Molecules Centre

Single-Chain Polymer Nanoparticles targeting Malaria in Mosquitoes

Naomi M. Hamelmann,  Jan-Willem D. Paats, Yunuen Avalos-Padilla, Elena Lantero, Inga Siden-Kiamos, Xavier Fernàndez-Busquets and Jos M. J. Paulusse

Malaria is a mosquito-borne disease and of the five parasite species, that can infect humans plasmodium falciparum is the deadliest. The eradication of malaria provides an urgent challenge as drug resistance of the parasite is growing. Controlled drug delivery offers high potential, as nanocarriers are utilized to transport therapeutics to a specific target, increasing the therapeutics efficacies. Alternatively, to targeting the parasite in humans, here we target the parasite at the ookinete state in mosquitoes avoiding the administration of therapeutics to humans. This project focuses on the use of single-chain polymer nanoparticles (SCNPs) as nanoparticles, which are formed by intramolecular crosslinking of single polymer chains forming particles with an unique size range of 5 to 20 nm. The SCNPs properties are highly dependent on the precursor polymers and control over surface modification of SCNPs provides a modular system with great potential in biomedical applications. Here, glycerol SCNPs were formed by thiol-Michael addition and the surface was modified with increasing amounts of succinic anhydride to induce negative surface charges. The ability of SCNPs to target ookinetes dependent on the surface charge was studied and the biodistribution of SCNPs in mosquitoes was analyzed. 

Extraction of Lysozyme from Chicken Albumen Using Polyelectrolyte Complexes

Jéré J. van Lente, Saskia Lindhoud

Cells use droplet-like membraneless organelles to compartmentalize and selectively take-up molecules, such as proteins, from their internal environment. These membraneless organelles can be mimicked by polyelectrolyte complexes consisting of oppositely charged polyelectrolytes. Previous research has demonstrated that protein uptake strongly depends on the polyelectrolyte complex composition. This suggests that polyelectrolyte complexes can be used to selectively extract proteins from a multi-protein mixture. With this in mind, the partitioning of the protein lysozyme in four polyelectrolyte complex systems consisting of different weak and strong polyelectrolyte combinations is investigated. All systems show similar trends in lysozyme partitioning as a function of the complex composition. The release of lysozyme from complexes at their optimal lysozyme uptake composition was investigated by increasing the salt concentration to 500 mm NaCl or lowering the pH from 7 to 4.  Complexes of poly(allylamine hydrochloride) and poly(acrylic acid)  had the best uptake and release properties. These were used for selective extraction of lysozyme from a hen-egg white protein matrix. The (back)-extracted lysozyme retained its enzymatic activity, showing the capability of polyelectrolyte complexes to function as extraction media for proteins.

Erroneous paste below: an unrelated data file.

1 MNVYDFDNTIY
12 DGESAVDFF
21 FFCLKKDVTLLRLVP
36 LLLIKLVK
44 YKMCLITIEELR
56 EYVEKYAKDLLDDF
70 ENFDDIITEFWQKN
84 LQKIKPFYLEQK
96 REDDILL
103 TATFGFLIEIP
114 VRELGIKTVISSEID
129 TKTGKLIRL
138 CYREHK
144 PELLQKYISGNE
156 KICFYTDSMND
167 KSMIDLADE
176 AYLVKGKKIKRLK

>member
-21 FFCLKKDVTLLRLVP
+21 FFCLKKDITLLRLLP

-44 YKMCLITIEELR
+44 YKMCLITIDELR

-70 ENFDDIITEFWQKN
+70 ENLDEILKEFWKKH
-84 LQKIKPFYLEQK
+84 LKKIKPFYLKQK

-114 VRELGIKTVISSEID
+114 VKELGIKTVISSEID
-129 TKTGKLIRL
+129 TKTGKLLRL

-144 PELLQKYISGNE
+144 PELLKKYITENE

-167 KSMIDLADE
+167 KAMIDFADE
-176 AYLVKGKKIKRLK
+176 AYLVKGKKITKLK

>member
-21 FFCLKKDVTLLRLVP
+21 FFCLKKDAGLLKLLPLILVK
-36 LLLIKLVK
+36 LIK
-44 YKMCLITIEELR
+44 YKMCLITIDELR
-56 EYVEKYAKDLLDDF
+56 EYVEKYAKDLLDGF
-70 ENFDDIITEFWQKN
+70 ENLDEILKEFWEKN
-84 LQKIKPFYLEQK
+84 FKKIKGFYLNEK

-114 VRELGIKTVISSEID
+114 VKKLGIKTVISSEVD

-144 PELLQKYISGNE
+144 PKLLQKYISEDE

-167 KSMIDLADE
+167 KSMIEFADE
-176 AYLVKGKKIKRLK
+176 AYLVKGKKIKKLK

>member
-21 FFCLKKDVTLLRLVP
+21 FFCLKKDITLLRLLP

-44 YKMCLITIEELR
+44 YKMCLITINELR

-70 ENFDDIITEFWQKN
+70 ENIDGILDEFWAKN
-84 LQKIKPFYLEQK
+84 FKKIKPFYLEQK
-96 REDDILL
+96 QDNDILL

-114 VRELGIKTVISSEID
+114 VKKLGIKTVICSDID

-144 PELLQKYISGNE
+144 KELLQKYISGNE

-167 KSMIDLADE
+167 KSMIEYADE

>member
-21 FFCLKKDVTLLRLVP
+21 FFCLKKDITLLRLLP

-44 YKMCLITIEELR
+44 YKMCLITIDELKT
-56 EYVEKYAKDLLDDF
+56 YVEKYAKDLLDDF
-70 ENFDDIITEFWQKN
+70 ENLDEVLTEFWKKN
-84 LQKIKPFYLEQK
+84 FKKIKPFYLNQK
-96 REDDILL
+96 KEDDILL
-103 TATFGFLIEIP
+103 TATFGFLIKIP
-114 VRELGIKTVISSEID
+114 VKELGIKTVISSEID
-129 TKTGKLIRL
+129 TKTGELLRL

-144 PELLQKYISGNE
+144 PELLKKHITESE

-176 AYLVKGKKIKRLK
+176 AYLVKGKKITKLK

Bioinspired chemical approaches to engineer crosslinked networks with tailorable properties for cell encapsulation

Minye Jin, Alisa Gläser, Supun W. Mohotti, Gülistan Koçer, Julieta I. Paez

Hydrogels are polymer networks that are used as extracellular matrix mimics in diverse biomaterials field, including 3D cell culture, drug delivery and tissue engineering. Several covalent crosslinking strategies have been described for achieving simultaneous hydrogel crosslinking, biofunctionalization and cell encapsulation. However, developing such covalent strategies, which are efficient under physiological conditions and highly tunable but without inhibiting cell function, still remains a challenge. Ideally, the coupling reaction should be non-toxic, chemically bioorthogonal, and should enable tailoring of network properties to adapt the system to different biomedical applications. Here, we introduce a hydrogel platform bioinspired on a condensation reaction between 2-cyanobenzothiazole (CB) and aminothiol (AT) group in the presence of living cells that features all these attributes. The resulting hydrogels, based on polyethylene glycol(PEG), present rapid and tunable gelation kinetics; are mechanically stable, homogeneous at the microscale, and cytocompatible. By engineering the chemical crosslinks in the hydrogel network, fine tuning of the gelation onset and kinetics is achieved, thus expanding the accessibility of this bioinspired chemistry towards clinical interest.

Reversible acetalization of cellulose: A platform for bio-based polymers with adjustable properties and full biodegradation

Stefan Peil, Hubert Gojzewski and Frederik R. Wurm

Since the 1950s, synthetic polymers have been developed and introduced in a multiplicity of applications in our modern life. Worldwide, over 350 million tons of synthetic plastics are produced annually and more than 8300 million metric tons of virgin polymers have been produced up to date. During the last years, more and more concerns about synthetic polymers have been raised because of their persistence in the environment which causes accumulating (micro)plastics litter on our planet. Therefore a shift towards bio-based and biodegradable polymers in our daily life is urgently needed

Therefore, we have investigated the acetalization of cellulose as a new class of fully reversible cellulose modifications. The acetalization reaction enables to adjust material properties and good processability, which would not possible with unmodified cellulose. Furthermore, the acetalization is fully reversible by an efficient acidic hydrolysis at 60°C which is a ubiquitous condition during composting. After hydrolysis, unmodified cellulose remains which is fully degraded by cellulase enzymes. Therefore, we believe that the acetalization of cellulose can lead to a new class of bio-based and fully biodegradable materials for a more sustainable future.